Time for some fun! Let’s play a game — or rather let robot play it. Run this script to see the robot’s flawless victory in mimicking mouse clicks on red dots (be sure to enable the Images Addon before you press F9 key):
♥image = ♥environment⟦USERPROFILE⟧\Desktop\dot.png file.download https://github.com/G1ANT-Robot/G1ANT.Manual/raw/develop/-assets/dot.png filename ♥image program chrome arguments https://mouseaccuracy.com/game window ✱Accuracy✱ style maximize while ⊂true⊃ label retry image.find image1 ♥image timeout 2 errorjump retry mouse.click ♥result mousedelay 2 end
What happened here? First, the robot downloaded a tiny image (3x3px) from our GitHub repository to a user’s Desktop. Then it opened Chrome (or other browser of your choice, if you’d provided its name in the third line) and navigated to the Mouse Accuracy game page. The browser window was maximized and the game started: a user is supposed to click the red dots that appear on the screen.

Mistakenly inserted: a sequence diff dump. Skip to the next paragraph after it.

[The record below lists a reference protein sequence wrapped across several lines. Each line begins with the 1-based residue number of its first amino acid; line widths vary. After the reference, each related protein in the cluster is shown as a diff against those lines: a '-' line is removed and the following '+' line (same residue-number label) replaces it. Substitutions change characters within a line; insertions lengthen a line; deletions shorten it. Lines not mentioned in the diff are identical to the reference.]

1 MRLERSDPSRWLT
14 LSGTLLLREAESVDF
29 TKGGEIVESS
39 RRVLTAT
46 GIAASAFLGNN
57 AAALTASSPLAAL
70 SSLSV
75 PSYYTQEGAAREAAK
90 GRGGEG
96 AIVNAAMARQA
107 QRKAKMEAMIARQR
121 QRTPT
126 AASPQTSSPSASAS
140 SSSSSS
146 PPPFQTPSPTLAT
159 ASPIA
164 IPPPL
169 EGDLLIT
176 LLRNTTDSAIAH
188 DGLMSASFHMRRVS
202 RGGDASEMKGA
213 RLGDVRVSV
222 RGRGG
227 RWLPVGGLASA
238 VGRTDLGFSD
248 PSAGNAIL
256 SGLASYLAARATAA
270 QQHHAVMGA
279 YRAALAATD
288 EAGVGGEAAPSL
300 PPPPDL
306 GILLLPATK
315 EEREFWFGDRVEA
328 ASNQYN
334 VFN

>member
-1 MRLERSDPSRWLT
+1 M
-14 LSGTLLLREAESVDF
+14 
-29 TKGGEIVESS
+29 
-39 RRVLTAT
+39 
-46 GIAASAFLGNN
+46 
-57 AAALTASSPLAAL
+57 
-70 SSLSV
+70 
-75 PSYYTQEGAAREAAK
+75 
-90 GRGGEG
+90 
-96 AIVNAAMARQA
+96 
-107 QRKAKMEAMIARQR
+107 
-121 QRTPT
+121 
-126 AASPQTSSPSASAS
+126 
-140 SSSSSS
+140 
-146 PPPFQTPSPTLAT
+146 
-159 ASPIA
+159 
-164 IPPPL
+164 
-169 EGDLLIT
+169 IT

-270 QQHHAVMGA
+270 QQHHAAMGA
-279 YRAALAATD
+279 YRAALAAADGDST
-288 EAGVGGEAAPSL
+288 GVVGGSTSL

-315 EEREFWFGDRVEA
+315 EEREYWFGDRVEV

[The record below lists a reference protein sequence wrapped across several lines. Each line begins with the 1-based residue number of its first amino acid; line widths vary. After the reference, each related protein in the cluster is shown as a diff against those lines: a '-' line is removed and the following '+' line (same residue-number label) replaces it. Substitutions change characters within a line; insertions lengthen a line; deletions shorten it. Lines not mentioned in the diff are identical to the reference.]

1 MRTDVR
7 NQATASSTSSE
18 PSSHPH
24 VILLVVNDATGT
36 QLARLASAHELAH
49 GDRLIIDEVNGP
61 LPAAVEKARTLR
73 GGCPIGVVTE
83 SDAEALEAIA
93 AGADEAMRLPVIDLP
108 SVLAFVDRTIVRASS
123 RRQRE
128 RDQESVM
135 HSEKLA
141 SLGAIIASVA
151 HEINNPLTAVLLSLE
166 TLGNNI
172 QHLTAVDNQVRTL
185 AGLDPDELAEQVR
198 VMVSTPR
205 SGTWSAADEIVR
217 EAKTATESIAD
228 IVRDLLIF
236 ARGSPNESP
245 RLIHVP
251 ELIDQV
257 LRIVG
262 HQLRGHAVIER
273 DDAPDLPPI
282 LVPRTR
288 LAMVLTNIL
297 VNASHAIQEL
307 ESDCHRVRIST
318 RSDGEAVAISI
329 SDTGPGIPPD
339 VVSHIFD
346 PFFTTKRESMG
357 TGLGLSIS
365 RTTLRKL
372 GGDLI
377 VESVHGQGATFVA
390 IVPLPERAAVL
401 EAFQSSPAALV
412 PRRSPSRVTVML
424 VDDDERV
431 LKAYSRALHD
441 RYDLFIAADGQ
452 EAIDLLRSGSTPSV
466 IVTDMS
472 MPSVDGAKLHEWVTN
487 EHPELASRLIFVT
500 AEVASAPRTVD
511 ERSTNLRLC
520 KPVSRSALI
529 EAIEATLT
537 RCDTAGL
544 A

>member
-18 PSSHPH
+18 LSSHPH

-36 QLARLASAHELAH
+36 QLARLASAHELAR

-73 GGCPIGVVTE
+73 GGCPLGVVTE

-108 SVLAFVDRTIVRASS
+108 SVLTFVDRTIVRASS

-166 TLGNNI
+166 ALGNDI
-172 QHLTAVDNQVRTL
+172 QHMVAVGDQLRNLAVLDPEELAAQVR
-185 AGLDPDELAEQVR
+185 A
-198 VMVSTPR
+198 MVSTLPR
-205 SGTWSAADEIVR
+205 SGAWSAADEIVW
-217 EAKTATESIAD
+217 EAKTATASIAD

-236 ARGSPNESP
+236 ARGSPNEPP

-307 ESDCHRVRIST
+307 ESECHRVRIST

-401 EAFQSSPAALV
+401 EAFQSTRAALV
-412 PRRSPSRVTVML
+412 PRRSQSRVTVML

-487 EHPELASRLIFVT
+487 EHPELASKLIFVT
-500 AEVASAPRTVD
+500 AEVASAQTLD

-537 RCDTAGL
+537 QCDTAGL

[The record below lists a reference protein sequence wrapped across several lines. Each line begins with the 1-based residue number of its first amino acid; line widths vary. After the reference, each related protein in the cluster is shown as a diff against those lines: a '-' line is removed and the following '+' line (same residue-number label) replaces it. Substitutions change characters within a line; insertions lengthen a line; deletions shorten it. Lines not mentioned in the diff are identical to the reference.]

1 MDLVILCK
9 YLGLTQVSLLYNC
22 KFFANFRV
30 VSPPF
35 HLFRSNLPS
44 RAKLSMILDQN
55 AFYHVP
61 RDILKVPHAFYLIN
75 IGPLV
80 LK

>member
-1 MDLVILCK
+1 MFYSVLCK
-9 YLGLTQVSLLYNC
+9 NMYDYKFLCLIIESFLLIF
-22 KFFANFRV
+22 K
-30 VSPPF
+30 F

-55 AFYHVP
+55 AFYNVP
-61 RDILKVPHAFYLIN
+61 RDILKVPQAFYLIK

The whole robot magic happened within the
while loop. Normally, this loop is executed as long as the condition given as the
while command argument is true. Here, this condition is always
⊂true⊃, so the loop is infinite and to stop it, you have to press Ctrl+F12.
Inside this loop, the
image.find and the
mouse.click commands work together to find and click the red dots: the
image.find command searches for the image downloaded in the second line of the script and when it’s found, the
mouse.click command steps in, clicking the pixel on the screen returned by the
image.find command in the
In case the image is not found (an error occurs), the robot jumps back to the
retry label, so the image search starts over.
Note: If you are using multiple displays, please specify the
screensearchareaargument for the
image.findcommand. For example, if your main monitor is 1920x1080, change the
image.find image1 ♥image screensearcharea 0⫽0⫽1920⫽1080 timeout 2 errorjump retry
The next lesson shows how you can access different Windows UI elements directly.